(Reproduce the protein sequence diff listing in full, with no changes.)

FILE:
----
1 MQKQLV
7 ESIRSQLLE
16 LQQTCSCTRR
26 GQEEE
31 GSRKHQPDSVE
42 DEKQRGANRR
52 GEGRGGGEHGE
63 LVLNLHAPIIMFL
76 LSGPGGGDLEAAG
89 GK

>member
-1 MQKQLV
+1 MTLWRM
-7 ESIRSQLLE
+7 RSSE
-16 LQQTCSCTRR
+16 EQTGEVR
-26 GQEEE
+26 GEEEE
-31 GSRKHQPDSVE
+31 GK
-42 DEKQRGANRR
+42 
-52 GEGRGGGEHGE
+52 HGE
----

1 MQKQLV
7 ESIRSQLLE
16 LQQTCSCTRR
26 GQEEE
31 GSRKHQPDSVE
42 DEKQRGANRR
52 GEGRGGGEHGE
63 LVLNLHAPIIMFL
76 LSGPGGGDLEAAG
89 GK

>member
-1 MQKQLV
+1 MTLWRM
-7 ESIRSQLLE
+7 RSSE
-16 LQQTCSCTRR
+16 EQTGEVR
-26 GQEEE
+26 GEEEE
-31 GSRKHQPDSVE
+31 GK
-42 DEKQRGANRR
+42 
-52 GEGRGGGEHGE
+52 HGE